which returns 65 and outputs

char*s="char*s=%c%s%c;n=%d;char*t=%c%s%c;main(){n<strlen(t)&&printf(s,34,s,34,n+1,34,t,34);return t[n];}";n=1;char*t="ABC";main(){n<strlen(t)&&printf(s,34,s,34,n+1,34,t,34);return t[n];}


which returns 66 and outputs

char*s="char*s=%c%s%c;n=%d;char*t=%c%s%c;main(){n<strlen(t)&&printf(s,34,s,34,n+1,34,t,34);return t[n];}";n=2;char*t="ABC";main(){n<strlen(t)&&printf(s,34,s,34,n+1,34,t,34);return t[n];}


which returns 67 and outputs

char*s="char*s=%c%s%c;n=%d;char*t=%c%s%c;main(){n<strlen(t)&&printf(s,34,s,34,n+1,34,t,34);return t[n];}";n=3;char*t="ABC";main(){n<strlen(t)&&printf(s,34,s,34,n+1,34,t,34);return t[n];}


which outputs nothing and returns 0.

• @mbomb007 Thanks, it's fixed now (and it got shorter in the process). – Steadybox May 1 '17 at 16:46
• Gotta love it when that happens. – mbomb007 May 1 '17 at 16:49

Python 2, 67 bytes

Based on this answer, but modified to use Python 2, with a trivial program 0 to print nothing and exit.

p=0
for c in input()[::-1]:p='print %r;exit(ord(%r))'%(p,c)
print p


Try it online

RPL, 73 bytes

With hp8 code page.

Turn on your HP48 or similar, or fire droid48. Do not forget to -52 SF for better visualization of the stack. I assume you have already pushed the string, e.g. "ABC", on the stack. Then key in the following function:

→ x«{LAST}x{DUP NUM 3ROLLD 2OVER SIZE DUP{SUB 2SWAP PUT}{4DROPN}IFTE}+ +»


(For convenience I suggest to push the α key twice before typing anything, hence locking alpha input mode. Latter just use the DEL key to cancel the automatically inserted closing delimiters. Simply use the ENTER key to validate. Do not forget the space after the stab operator.)

This function immediately pushes on the stack a self-modifying program, under the form of a list. (But the function above does not modify itself). As the L in RPL originally stands for LISP, pressing the EVAL key will indeed evaluate this program. It returns the exit code on stack level two, and leaves itself, modified (yes, here it is questionable), for a latter EVAL. So press EVAL repeatedly until the program finally stops to drop itself on stack level one. The final exit code 0 thus appears on level one, with past exit codes above. If you forgot to -52 SF, you can navigate in the stack after each EVAL by pressing the ▴ key (leave this navigation mode with the ON key). The above function does accept strings with 0x0 chars inside, to create such strings 0 CHR and + are your friends. The self modification consists of removing the used char from the embedded string (the SUB 2 SWAP PUT branch). Hence the dropped program is shorter after each EVAL. The 4 DROPN branch ensures the output nothing instruction from the OP is respected, dropping among others the program itself. Of course all this assumes your note a -55 SF adept. Users of -55 SF shall be banned. Forever.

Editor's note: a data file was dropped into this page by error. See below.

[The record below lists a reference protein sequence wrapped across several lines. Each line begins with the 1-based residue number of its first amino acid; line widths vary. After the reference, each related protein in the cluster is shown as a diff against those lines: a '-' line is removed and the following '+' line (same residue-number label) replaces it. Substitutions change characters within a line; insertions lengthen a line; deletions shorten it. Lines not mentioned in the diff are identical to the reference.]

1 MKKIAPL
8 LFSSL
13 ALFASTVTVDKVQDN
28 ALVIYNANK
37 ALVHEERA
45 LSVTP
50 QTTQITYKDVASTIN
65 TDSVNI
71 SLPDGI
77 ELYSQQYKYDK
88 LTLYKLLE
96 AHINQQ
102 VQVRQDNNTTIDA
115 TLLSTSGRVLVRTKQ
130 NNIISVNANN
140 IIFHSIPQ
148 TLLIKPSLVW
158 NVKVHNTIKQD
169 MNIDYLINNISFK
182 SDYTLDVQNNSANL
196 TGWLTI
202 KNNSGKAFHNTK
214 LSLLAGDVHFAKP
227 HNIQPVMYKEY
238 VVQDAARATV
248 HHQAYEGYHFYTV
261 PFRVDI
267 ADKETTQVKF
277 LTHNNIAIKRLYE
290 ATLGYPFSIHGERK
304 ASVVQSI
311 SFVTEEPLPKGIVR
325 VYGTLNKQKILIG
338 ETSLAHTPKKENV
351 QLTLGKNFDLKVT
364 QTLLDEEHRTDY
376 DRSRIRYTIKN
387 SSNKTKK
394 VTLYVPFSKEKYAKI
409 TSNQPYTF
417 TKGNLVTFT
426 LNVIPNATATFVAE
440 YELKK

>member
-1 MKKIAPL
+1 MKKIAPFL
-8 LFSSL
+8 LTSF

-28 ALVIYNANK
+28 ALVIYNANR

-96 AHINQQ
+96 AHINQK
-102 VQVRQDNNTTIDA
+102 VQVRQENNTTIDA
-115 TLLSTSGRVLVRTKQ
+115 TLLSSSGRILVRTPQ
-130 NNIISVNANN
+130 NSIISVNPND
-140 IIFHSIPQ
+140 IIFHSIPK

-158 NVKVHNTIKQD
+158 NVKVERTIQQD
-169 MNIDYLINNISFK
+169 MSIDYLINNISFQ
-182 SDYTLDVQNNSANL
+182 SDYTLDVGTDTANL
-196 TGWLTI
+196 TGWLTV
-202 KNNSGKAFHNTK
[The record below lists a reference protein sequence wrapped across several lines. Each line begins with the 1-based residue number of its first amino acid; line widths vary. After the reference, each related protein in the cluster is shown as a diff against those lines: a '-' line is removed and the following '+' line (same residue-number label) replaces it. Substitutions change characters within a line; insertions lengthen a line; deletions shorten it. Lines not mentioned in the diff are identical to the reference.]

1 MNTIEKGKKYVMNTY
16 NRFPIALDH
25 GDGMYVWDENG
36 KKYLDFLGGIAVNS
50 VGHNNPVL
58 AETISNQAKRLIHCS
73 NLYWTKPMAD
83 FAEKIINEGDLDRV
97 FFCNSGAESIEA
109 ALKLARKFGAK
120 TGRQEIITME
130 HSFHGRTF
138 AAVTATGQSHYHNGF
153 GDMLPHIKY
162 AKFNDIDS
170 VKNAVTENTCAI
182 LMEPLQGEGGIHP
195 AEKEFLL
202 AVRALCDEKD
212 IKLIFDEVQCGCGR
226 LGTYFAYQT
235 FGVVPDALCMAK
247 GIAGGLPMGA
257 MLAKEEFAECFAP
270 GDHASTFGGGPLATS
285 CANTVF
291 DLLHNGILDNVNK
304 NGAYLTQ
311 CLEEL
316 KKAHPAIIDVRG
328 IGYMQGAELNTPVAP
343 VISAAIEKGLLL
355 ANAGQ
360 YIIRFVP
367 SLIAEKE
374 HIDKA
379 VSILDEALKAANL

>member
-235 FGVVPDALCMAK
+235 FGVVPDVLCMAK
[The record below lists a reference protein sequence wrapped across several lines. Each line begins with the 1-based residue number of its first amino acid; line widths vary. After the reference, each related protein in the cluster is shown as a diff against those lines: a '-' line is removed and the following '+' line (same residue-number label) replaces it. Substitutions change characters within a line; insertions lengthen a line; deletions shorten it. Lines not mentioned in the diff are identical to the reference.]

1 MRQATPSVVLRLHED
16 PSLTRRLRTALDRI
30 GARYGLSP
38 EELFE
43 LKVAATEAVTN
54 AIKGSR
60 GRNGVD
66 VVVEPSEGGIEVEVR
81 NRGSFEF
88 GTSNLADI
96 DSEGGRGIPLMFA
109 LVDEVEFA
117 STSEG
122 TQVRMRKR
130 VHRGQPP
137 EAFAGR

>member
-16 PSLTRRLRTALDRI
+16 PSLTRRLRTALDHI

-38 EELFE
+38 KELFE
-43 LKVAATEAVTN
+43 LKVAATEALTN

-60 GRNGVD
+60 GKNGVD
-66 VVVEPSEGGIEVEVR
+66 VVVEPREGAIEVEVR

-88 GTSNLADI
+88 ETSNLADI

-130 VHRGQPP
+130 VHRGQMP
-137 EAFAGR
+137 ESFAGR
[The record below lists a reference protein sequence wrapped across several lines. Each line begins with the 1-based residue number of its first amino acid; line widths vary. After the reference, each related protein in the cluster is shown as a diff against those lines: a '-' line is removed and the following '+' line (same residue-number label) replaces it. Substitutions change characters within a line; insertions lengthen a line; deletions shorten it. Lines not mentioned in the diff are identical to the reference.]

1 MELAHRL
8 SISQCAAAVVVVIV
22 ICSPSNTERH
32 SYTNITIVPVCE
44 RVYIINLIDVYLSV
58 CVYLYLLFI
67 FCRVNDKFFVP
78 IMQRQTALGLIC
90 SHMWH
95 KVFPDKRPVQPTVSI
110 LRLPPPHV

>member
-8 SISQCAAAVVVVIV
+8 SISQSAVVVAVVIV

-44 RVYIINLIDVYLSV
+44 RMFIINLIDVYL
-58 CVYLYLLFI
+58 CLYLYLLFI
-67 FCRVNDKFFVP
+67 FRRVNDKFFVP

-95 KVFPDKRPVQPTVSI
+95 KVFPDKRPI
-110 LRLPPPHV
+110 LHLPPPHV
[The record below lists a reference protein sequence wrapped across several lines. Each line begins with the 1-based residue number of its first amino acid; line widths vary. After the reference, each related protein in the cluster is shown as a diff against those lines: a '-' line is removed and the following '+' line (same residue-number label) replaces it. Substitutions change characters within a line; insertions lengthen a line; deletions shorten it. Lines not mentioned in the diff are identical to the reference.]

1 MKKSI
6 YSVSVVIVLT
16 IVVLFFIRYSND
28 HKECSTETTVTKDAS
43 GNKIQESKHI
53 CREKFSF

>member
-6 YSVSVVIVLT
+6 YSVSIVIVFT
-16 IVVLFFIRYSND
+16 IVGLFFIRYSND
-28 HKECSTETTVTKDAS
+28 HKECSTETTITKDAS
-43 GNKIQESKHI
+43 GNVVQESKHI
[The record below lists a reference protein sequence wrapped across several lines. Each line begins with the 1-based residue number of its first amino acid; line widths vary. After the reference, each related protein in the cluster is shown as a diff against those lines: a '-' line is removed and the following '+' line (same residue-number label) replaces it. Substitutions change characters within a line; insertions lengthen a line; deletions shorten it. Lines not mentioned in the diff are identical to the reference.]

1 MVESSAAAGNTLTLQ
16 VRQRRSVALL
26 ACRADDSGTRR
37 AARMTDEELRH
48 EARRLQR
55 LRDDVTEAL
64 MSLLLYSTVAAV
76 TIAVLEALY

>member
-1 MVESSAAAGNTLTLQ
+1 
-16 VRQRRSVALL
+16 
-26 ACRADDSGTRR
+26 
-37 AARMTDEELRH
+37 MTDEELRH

I assume an RPL/2 solution exists, and could feature a real unix exit code, but afaik RPL/2 has limited introspection, and cannot evaluate lists.

• I don't think using self-modifying code counts as a valid quine according to our consensus, since it has access to its own source code. I'll ask the OP in a comment. See related meta posts: What counts as a proper quine?; Does using SMBF count as a cheating quine? <- this one is the one that applies – mbomb007 May 1 '17 at 21:39
• Only the generated program is self-modifying, not the function that answers the challenge. But I agree, this is questionable ! Added some edits to highlight this. – Nacre May 1 '17 at 23:37

sed, 467 461 bytes

Character codes are hard:

s:^:Y:
:b
s:ZY[ (2<FPZdnx]:0_Y:
s:ZY[ )3=GQ[eoy]:1_Y:
s:ZY[ *4>HR\fpz]:2_Y:
s:ZY[]!+5?ISgq{]:3_Y:
s:ZY[",6@JT^hr|]:4_Y:
s:ZY[-#7AKU_is}]:5_Y:
s:ZY[$.8BLVjt~]:6_Y: s:ZY[%/9CMWaku]:7_Y: s:ZY[&0:DNXblv]:8_Y: s:ZY['1;EOYcmw]:9_Y: s:Y[ -']:3Z&: s:Y[(-1]:4Z&: s:Y[2-9:;]:5Z&: s:Y[<=>?@A-E]:6Z&: s:Y[F-O]:7Z&: s:Y[P-Y]:8Z&: s:Y[]Z\-abc]:9Z&: s:Y[d-m]:10Z&: s:Y[n-w]:11Z&: s:Y[xyz{-~]:12Z&: tb s/([^_]+)_Y$/ q\1/
:
s/[/\]/\\&/g
s/([^_]+)_ (.*)/ s\/^\/\2\/;q\1/
/^\S/b


Try it online!

Otherwise, the logic is rather straightforward: (1) escape special characters (there're two), (2) wrap in an additional s/^/…/;q\1 layer, (3) repeat.

Here's the output for hello:

 s/^/s\/^\/s\\\/^\\\/s\\\\\\\/^\\\\\\\/q111\\\\\\\/;q108\\\/;q108\/;q101/;q104


And a little script that I used:

#!/bin/bash
set -uo pipefail
IFS=$'\n' P=$(echo $1 | sed -rf q.sed) echo$P

echo $1 | od -An -tuC for char in$(echo $1 | sed 's:.:&\n:g'); do P=$(echo | sed $P) printf ' %3d'$?
done

• You don't need to worry about newlines, as the post says you'll only be given characters between 0x20 and 0x7E. Nice solution! :) – Conor O'Brien May 14 '17 at 14:38
• @ConorO'Brien Oh, right. Thanks! – eush77 May 14 '17 at 14:48

PowerShell, 172 156 bytes.

param($i)$s=@'
if($i='{0}'){{$s=@'
{1}'@
$s-f($i-replace'^.'-replace"'","''"),"$sn"$host.setshouldexit($i[0]) }} exit '@$s-f$i.replace("'","''"),"$sn"


The h3l}'{l0 input will result the next output

if($i='h3l}''{l0'){$s=@'
if($i='{0}'){{$s=@'
{1}'@
$s-f($i-replace'^.'-replace"'","''"),"$sn"$host.setshouldexit($i[0]) }} exit '@$s-f($i-replace'^.'-replace"'","''"),"$sn"
$host.setshouldexit($i[0])
}
exit


Which in the own turn will output

if($i='3l}''{l0'){$s=@'
if($i='{0}'){{$s=@'
{1}'@
$s-f($i-replace'^.'-replace"'","''"),"$sn"$host.setshouldexit($i[0]) }} exit '@$s-f($i-replace'^.'-replace"'","''"),"$sn"
$host.setshouldexit($i[0])
}
exit


The last run will output nothing and exit code will be 0.

if($i=''){$s=@'
if($i='{0}'){{$s=@'
{1}'@
$s-f($i-replace'^.'-replace"'","''"),"$sn"$host.setshouldexit($i[0]) }} exit '@$s-f($i-replace'^.'-replace"'","''"),"$sn"
$host.setshouldexit($i[0])
}
exit